Simultaneous extraction of basic and acidic drugs across thin supported liquid membrane (SLM) and direct injection of the extracted drugs from SLM surface into capillary electrophoresis (CE) were demonstrated. A microextraction device compatible with injection system of commercial CE instrument was filled with 20 μL of sample and 10 μL of acceptor solution, which were interspaced by the SLM impregnated with 5 μL of organic solvent. Extractions of three basic drugs (nortriptyline, haloperidol and loperamide) and two acidic drugs (ketoprofen and naproxen) were achieved at optimized conditions including 1-ethyl-2-nitrobenzene as SLM solvent, natural pH of sample solution, 2.5 mM NaOH acceptor solution and 30 min extraction time. The extracted drugs were directly injected into CE for separation and quantification in a background electrolyte solution consisting of 30 mM ammonium acetate adjusted to pH 4.2 with acetic acid. The entire analytical procedure including drugs extraction, injection, separation and quantification was automated in the CE instrument and the only manual procedures were SLM impregnation and filling the microextraction device with sample and acceptor solutions. The analytical method was suitable for simultaneous determination of basic and acidic drugs in undiluted human urine samples and was used for direct determination of naproxen in urine after oral administration of Nalgesin S tablet. Efficient elimination of sample matrix and selective transfer of basic and acidic drugs were achieved and the hyphenated SLM-CE method was characterized by repeatability of peak areas ranging from 3.7 to 13.4%, linear relationship between peak areas and concentrations (r2 = 0.994–0.999) and limits of detection between 0.05 and 1.5 μg/mL.
Triphenylamine-based hypercrosslinked organic polymer as adsorbent for the extraction of phenylurea herbicides J. Chromatogr. A (IF 3.981) Pub Date : 2017-09-06 Juanjuan Wu, Ruiyang Ma, Lin Hao, Chun Wang, Qiuhua Wu, Zhi Wang
A hypercrosslinked organic polymer material (named as PPTPA) was prepared by a simple one-step self-polycondensation of triphenylamine. A series of characterization experiments, including N2 adsorption, scanning electron microscopy, X-ray diffraction, Fourier transform infrared spectra, and thermogravimetric analysis, were carried out to evaluate the morphology, structure and other intrinsic properties of the PPTPA. To investigate its adsorption performance, the PPTPA was used as the solid-phase extraction adsorbent for the extraction of phenylurea herbicides from water, milk and tomato juice samples followed by high-performance liquid chromatographic analysis. Under optimum conditions, good linearity for the analytes was observed in the range of 0.05–40.0 ng mL−1, 0.1-40.0 ng mL−1 and 0.5–40.0 ng mL−1 for water, milk and tomato juice samples, respectively. The established method also showed low limits of detection (S/N = 3) in the range of 0.008–0.01 ng mL−1, 0.01–0.03 ng mL−1 and 0.05–0.1 ng mL−1 for water, milk and tomato juice samples, respectively. The possible adsorption mechanism of the PPTPA towards the analytes was investigated, and the results demonstrated that the hydrogen bonding was the main interaction force between the PPTPA and the analytes. It suggests that the PPTPA can serve as a promisingadsorbent for the efficient pre-enrichment of organic compounds with more hydrogen-bonding donor sites.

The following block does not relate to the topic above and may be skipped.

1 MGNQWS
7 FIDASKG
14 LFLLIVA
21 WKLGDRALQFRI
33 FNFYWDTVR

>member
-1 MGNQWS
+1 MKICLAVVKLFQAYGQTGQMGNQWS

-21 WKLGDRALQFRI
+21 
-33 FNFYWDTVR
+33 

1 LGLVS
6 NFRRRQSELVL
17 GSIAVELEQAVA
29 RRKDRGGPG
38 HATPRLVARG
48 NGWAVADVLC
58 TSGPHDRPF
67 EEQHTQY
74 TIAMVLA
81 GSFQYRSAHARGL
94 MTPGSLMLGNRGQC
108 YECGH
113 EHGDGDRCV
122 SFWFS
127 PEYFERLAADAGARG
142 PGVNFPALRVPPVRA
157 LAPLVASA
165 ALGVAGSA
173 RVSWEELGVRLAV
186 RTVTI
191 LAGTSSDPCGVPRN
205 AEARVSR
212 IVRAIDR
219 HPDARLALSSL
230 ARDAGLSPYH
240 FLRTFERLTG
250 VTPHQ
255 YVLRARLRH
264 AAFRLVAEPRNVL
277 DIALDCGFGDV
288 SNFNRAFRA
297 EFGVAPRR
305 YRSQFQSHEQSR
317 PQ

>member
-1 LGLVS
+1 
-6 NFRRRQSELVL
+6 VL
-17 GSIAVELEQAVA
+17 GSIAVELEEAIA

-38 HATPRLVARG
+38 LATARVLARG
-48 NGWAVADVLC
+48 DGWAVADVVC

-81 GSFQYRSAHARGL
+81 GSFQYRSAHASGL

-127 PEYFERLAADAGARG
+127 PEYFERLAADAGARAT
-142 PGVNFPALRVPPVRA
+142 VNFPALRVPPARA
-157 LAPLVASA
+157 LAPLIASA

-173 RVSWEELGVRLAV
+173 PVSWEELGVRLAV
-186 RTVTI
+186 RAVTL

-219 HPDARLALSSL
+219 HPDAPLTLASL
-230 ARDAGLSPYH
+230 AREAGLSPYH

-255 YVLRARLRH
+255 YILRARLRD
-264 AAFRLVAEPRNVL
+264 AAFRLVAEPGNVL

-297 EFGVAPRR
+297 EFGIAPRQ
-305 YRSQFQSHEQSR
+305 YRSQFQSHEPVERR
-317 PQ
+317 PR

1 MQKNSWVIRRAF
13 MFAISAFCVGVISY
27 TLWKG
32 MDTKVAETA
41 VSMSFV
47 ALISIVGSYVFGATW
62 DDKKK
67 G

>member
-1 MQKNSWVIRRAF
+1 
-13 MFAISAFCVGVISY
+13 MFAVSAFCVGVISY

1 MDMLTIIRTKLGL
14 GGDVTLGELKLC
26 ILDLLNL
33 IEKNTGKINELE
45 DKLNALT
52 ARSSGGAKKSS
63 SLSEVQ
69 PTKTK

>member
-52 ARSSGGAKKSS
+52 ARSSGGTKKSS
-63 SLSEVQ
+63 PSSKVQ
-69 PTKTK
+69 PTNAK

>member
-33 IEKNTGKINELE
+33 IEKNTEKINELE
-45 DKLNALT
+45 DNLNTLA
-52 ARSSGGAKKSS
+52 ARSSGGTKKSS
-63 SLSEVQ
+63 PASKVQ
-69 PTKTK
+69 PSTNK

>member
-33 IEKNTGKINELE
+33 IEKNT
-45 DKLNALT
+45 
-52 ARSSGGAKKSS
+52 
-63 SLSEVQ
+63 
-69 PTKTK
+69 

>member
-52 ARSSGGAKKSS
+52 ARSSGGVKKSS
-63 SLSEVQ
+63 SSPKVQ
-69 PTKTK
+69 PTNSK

Preparation of a magnetic porous organic polymer for the efficient extraction of phenylurea herbicides J. Chromatogr. A (IF 3.981) Pub Date : 2017-09-06 Juntao Wang, Menghua Li, Caina Jiao, Yuhong Song, Chun Wang, Qiuhua Wu, Zhi Wang
A magnetic porphyrin-based porous organic polymer (M-PPOP) with good porosity, high surface area and strong magnetism was prepared and employed as the adsorbent for the magnetic solid phase extraction of the phenylurea herbicides (metoxuron, monolinuron, chlorotoluron, and buturon) from bottled grape juice and tomato samples prior to their determination by high performance liquid chromatography. Under the optimized conditions, the developed method exhibited a good linear range, low limits of detection, low relative standard deviations (<6.8%), good method recoveries between 80.8% and 117%, and high enrichment factors (51–106). For a better elucidation of the adsorption of the M-PPOP towards the analytes, the extraction performance of the M-PPOP for different types of organic compounds including polycyclic aromatic hydrocarbons, phenylurea insecticides, phenylurea herbicides and phenols was studied. The results indicated that the π- stacking, hydrogen-bonding and hydrophobic interactions between the M-PPOP and the analytes played a main role for the adsorption. The results revealed that the M-PPOP material had a great potential for the enrichment of more organic pollutants from real samples.
Counter-current Chromatography with Off-line Detection by Ultra High Performance Liquid Chromatography/High Resolution Mass Spectrometry in the Study of the Phenolic Profile of Lippia origanoides J. Chromatogr. A (IF 3.981) Pub Date : 2017-09-06 Suzana Guimaraes Leitão, Gilda Guimarães Leitão, Douglas K.T. Vicco, João Paulo Barreto Pereira, Gustavo de Moraes Simão, Danilo R. Oliveira, Rita Celano, Luca Campone, Anna Lisa Piccinelli, Luca Rastrelli